The first time I heard the term “glamping,” I was working for an outdoor recreation magazine dedicated to real roughing it, and—I’ll admit it—I scoffed at the idea.
Why pay for a fancy canvas tent and catered s’mores when I could pitch my trusty backpacking tent on public lands for free? Why, exactly, would anyone be interested in that? A lot of reasons, as I’ve come to discover since then.
Glamping isn’t exactly camping, but that’s the whole point. More nature-focused than any hotel room, but more comfortable than snoozing on a sleeping pad on the ground, glamping resorts provide their own experience. Maybe you’re interested in tent camping, but want to ease into it first. Maybe you’re used to tent camping and wouldn’t mind a little extra pampering for once. Maybe you just like being close to the great outdoors, but with a flush toilet nearby. In all those cases, glamping could be just the thing for you. Whether you’ve never tried glamping before or just want to know more about this relatively new pastime, consider this your complete guide.
What is glamping?
The origins of the word “glamping” come from “glamourous” plus “camping.” The term is a broad catch-all for many different types of magical and unique accommodations. In general, glamping means staying somewhere with close access to nature, but with more creature comforts than a traditional campground.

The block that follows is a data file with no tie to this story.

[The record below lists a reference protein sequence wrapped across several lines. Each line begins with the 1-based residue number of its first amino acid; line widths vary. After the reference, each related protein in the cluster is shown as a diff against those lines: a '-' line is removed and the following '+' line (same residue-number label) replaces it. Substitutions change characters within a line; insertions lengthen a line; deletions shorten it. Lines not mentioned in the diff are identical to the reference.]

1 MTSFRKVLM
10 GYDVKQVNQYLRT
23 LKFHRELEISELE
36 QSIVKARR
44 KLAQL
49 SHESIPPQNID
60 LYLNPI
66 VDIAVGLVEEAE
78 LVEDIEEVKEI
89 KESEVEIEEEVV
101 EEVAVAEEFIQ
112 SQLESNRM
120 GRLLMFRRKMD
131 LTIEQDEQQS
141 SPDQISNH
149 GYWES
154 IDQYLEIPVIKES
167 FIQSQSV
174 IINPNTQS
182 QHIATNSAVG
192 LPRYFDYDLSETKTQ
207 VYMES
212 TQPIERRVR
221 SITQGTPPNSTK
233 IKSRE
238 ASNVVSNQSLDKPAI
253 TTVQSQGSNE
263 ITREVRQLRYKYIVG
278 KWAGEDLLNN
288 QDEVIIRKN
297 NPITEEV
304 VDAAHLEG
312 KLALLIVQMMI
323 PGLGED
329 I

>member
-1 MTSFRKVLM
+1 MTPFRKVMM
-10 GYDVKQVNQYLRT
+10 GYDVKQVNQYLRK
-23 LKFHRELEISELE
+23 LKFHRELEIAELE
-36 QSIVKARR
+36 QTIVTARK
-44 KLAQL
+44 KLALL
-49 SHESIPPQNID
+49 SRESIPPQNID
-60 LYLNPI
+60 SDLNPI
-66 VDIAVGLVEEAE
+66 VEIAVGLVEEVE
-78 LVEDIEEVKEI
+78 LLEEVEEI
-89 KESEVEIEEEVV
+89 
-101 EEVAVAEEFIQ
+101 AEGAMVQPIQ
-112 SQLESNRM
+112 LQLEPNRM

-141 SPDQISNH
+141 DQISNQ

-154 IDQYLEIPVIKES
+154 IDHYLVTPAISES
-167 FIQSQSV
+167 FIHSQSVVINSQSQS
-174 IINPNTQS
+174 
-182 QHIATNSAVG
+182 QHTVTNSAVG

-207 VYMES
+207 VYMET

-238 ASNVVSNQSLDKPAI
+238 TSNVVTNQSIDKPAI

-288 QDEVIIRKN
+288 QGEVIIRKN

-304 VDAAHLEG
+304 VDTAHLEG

What makes glamping different from camping?
When you go tent camping at a traditional campground, you set up your own tent and sleeping materials and often do your own cooking on a camp stove, grill, or campfire. Your tent won’t have any climate-control technology or Wi-Fi. Bathroom facilities might have running water and flush toilets, or they might be outhouses or nothing at all. The great outdoors will be right outside your tent door, and you’ll pay a modest price (Campsites can range from about $50 per night to free, though most commercial campgrounds charge roughly $10-20 per night).
When you’re glamping, on the other hand, your shelter will be set up for you, usually outfitted with a bed and other furniture. It might have heating, air conditioning, electricity, and Wi-Fi. And you’ll often have access to on-site restaurants, s’mores around a communal campfire, and/or included cocktails or wine. Bathrooms range from outhouses to communal bathhouses to luxurious private facilities stocked with organic bath products. With all these amenities, glamping costs a lot more than tent camping—sometimes as much as a luxury hotel room.
RV camping blurs the line between these two disciplines. In fact, some glamping resorts put you up in RVs. In this case, the only real difference is whether or not you provide the RV, how much you pay per night, and what other amenities are available at the resort.
What types of glamping accommodations are there?
Glamping encompasses a wide variety of shelter types. The first one that probably comes to mind is a canvas tent. These come in various shapes and sizes, from Native American-style tipis to safari tents to other creative geometries. The tents tend to be large, accommodating entire families with multiple beds and other furniture. They’re often placed on wooden platforms with patios or decks.
Cabins and tiny houses also fall under the glamping umbrella. Sometimes they’re “dry” cabins without running water or bathrooms, and sometimes they’re fully equipped with everything you’d have at home. (Is the latter really glamping? Debatable.)